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Father Gerald Fitzgerald Manuscript
by Fr. John A. Hardon, S.J.
The Catholic Church is a permanent miracle of God's providence. From the days of her Founder she has been oppressed and persecuted, opposed and betrayed. Yet she stands after nineteen centuries stronger than ever and rising above her enemies as the City of God on earth. Already in the second century, Tertullian made the observation that has since become a motto, "The blood of martyrs is the seed of the Church." The Church actually thrives on her sufferings. No less than her Founder she continues to redeem the world by the shedding of her blood.
However, it is not trial and suffering alone that has so abundantly provided for the Church's supernatural prosperity over the centuries. The trials and problems of the Church had to be met by outstanding leaders whom the Spirit of Christ raised in times of crisis, to staunch the blood and heal the wounds of the Mystical Body. With rare exception, these leaders were men and women who became founders of religious institutes that carried on the spirit of those who established them, and thus insured that what was originally begun would continue, even for centuries, after the founder had entered eternity.
After the Church had been liberated under Constantine in the early fourth century, men like Antony of Egypt and Pachomius arose to prepare the Church interiorly through the creation of monastic communities in the Mediterranean world. Two centuries later when the Church began her work of civilizing Western Europe, St. Benedict became the father of generations of religious who were to evangelize the barbarians of that day. With the rise of industrialism in the early thirteenth century and the threat to Christianity from the use of money as a means of profit, Francis of Assisi appeared on the scene. He preached a return to the Gospels and a return to the poverty of Christ that preserved the Church from going the way of all flesh, when money becomes the guiding motive in people's lives. In the same century, the intellectual world began to challenge the simple truths of the Christian faith, so Dominic was inspired to found the Order of Preachers who became the Church's teachers to preserve the faith among the rising intelligentsia of the early Renaissance. In the sixteenth century, when the unity of Christendom was broken by the Protestant reformers, the Lord chose Ignatius of Loyola to defend the foundations of this unity, centered in the papacy. He added to the three customary vows of poverty, chastity and obedience, a special vow of allegiance to the Vicar of Christ for his professed members. In the seventeenth century when the growing wealth of the people made them forget the needs of their neighbor, Vincent de Paul became the apostle of charity to remind the faithful that sharing what they had with the poor was the condition of their own salvation. St. Louise de Marillac, spiritual daughter of Vincent, became the mother of innumerable families of consecrated women who, as angels of mercy, prove that Christ is still on earth to care for the sick and the halt and the lame and the blind, and to care for children who are specially beloved by the Master.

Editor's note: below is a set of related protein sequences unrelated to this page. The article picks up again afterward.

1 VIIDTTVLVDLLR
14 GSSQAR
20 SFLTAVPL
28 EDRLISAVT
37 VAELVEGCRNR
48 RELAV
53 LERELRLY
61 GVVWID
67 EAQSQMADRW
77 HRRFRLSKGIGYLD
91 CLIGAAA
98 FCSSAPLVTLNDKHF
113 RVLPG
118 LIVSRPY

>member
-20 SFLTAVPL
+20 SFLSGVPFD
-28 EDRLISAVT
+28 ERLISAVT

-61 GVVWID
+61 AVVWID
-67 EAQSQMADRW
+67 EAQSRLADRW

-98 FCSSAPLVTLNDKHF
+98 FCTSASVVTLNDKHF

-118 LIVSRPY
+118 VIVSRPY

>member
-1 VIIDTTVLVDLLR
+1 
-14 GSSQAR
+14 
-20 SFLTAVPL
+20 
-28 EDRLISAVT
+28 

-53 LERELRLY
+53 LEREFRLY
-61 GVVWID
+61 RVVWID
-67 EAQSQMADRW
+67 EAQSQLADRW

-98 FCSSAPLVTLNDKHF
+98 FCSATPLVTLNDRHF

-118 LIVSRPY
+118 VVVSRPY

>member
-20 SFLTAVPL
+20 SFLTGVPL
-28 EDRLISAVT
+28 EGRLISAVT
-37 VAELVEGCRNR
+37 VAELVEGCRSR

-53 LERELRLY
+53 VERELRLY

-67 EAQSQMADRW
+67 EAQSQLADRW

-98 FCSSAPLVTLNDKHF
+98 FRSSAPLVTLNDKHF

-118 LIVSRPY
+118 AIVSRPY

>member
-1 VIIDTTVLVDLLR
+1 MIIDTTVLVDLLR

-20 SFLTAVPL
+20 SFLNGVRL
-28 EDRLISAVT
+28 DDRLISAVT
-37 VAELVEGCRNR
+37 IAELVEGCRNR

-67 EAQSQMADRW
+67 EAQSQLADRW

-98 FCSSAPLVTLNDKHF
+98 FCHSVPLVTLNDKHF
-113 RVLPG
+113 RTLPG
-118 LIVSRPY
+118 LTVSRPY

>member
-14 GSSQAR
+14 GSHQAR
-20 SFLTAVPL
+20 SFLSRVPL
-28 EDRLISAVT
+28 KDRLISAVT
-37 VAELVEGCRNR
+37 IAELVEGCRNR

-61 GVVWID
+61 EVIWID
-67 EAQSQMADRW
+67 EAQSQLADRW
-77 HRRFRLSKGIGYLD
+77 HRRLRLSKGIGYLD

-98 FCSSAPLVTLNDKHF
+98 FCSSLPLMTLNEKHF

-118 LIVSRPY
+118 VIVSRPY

So the litany of God's Providence has gone on. Always a new crisis brought into existence a new leader. Problems facing the Church became challenges to be met by persons who, not unlike the prophets of old, saw themselves as messengers of Yahweh to teach the people His truth and to lead them in His ways.
No one familiar with the present age has any doubt that the Church has been going through a grave crisis for over a century. Some consider it the gravest in the Church's history and certainly its impact on the Church and her institutions has been drastic in the extreme. Under the general name of secularism it is the philosophy which claims that there is no other life than "this life" and no other world than "this world." If there is an after life and the secularist is ready to grant the possibility, it is so uncertain and improbable that the hypothesis has no practical value in determining a person's behavior. By now there is a variety of secularisms in the world. But they all have this in common: they hold the meaning of the world to lie within itself.
It would be unrealistic to expect the Church to remain unaffected by present day secularism. Catholics are too much part of the culture in which they live and too exposed to the ideas of their day not to be influenced by what they experience. Add to this secularism the rise of the communications media in the twentieth century and we get some idea of how inevitably the Church has suffered by contact with the unbelieving world in which she lives.